Do Not Sell My Personal Information Jump to content

Can I Claybar A 'protected' Paintwork?

Recommended Posts

Hi all

Bought a used 2007 rx 350 which has the paint protection on there from original owner.

I don't feel the paint is as deep looking as it could be after washing and polishing.

would it help to run claybar over it, or will it make no difference to a paint-protected paint? Or worse still, could it make a mess od the protection and hence the finish?

i had good results with clay on my previous car...

Thank you

P.s. Couldnt get much advice from the paint protection company!

Link to comment
Share on other sites

The paint protection offered by the dealer is a total joke, it's simply wax which wears away in a few months after it's applied.

Are you referring to the 3M clear bra?

If you rub your hand over the paint, does the surface feel like sandpaper? Or is it smooth? A clay-bar is only used if it feels like sandpaper, as it's used to remove baked on dirt etc. It doesn't polish the paint in any way.

I'd simply use a good glaze and wax, such as 3M's hand glaze and Collinite's insulator wax. <_<

Link to comment
Share on other sites


The protection on my car must be the spray-on type. I fully agree with you that it's a waste of money, and never got it on any of my new cars (only on this used one)!

The surface feels pretty smooth, but just not as 'expensive' looking as I'd expect Lexus paint to look.

I might take the clay to a section of it to test. And then polish.

I've used Zaino polish before, and now switched to Meguiars Tech Wax 2.0

Also thinking of getting a random-orbital sander/polisher to do the buffing as my old shoulders are getting too sore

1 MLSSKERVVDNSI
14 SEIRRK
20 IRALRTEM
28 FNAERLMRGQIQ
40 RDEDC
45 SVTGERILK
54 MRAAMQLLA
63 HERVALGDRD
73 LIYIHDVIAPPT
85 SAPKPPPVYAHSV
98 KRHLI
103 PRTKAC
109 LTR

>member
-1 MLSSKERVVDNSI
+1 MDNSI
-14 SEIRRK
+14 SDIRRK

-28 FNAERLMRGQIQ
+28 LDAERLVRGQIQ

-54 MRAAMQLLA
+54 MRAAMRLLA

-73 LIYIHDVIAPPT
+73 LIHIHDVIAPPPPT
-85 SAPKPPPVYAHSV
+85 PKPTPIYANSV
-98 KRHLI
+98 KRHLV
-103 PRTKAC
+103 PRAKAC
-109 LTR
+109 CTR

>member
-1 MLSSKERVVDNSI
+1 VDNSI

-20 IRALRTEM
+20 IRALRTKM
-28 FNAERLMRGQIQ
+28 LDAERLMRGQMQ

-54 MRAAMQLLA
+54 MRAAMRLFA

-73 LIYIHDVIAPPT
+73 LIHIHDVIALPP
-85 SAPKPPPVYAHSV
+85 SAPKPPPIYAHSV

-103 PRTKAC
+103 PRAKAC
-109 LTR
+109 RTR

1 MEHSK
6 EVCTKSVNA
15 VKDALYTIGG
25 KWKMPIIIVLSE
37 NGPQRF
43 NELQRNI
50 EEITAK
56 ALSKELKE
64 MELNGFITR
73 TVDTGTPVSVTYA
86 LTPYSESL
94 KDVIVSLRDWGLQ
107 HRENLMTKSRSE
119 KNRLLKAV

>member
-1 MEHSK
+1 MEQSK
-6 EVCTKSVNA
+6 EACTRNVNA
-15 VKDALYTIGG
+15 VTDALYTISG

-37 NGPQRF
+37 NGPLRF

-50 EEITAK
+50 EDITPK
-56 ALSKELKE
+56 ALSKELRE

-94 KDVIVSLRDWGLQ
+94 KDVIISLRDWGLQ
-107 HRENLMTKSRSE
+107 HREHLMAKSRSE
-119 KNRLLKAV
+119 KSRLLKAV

Link to comment
Share on other sites

Yeah, claying a smooth surface won't do a damn thing unfortunately. All it does is lift caked on particles such as dirt, overspray, etc... If you can't "feel" it, it won't be removed. Claying in no way shape or form will add luster or depth to paint.

Just use a good glaze and wax, as these products add shine and depth to the paint. <_<

And i wouldn't use a mechanical orbital or a such like machine to glaze and wax the paint. If you can't "feel" any roughness on the paint, or unless you're using a compound, it'll be of no use. Machine polishing is good if you have a non-clearcoated paint or if you're using a compound to smooth the finish out.

Neither glaze or wax require ANY aggressive movement by the applicator. They simply leave thin coatings of the stuff on the paint to fill in any swirls and add depth to the paint. The more the applicator is rubbed, the less amount of glaze and wax will remain on the paint. <_< If you do one panel at a time by hand it'll work OK.

Link to comment
Share on other sites

  • 1 month later...

But claying is an important part of any detailing process, whether it adds luster or depth or not.

I also personally disagree about not using a polisher to glaze or apply wax. It all depends on the type of pad used. Oftentimes I will use a polishing pad and a fine polish (I don't care for glazes), just the action of the pad is enough to smooth out light swirls or scratches. Using a finishing pad on low speed also can help make applying glazes or waxes a much easier job.

Link to comment
Share on other sites

Join the conversation

You can post now and register later. If you have an account, sign in now to post with your account.

Reply to this topic...

×   Pasted as rich text.   Paste as plain text instead

  Only 75 emoji are allowed.

×   Your link has been automatically embedded.   Display as a link instead

×   Your previous content has been restored.   Clear editor

×   You cannot paste images directly. Upload or insert images from URL.


  • Create New...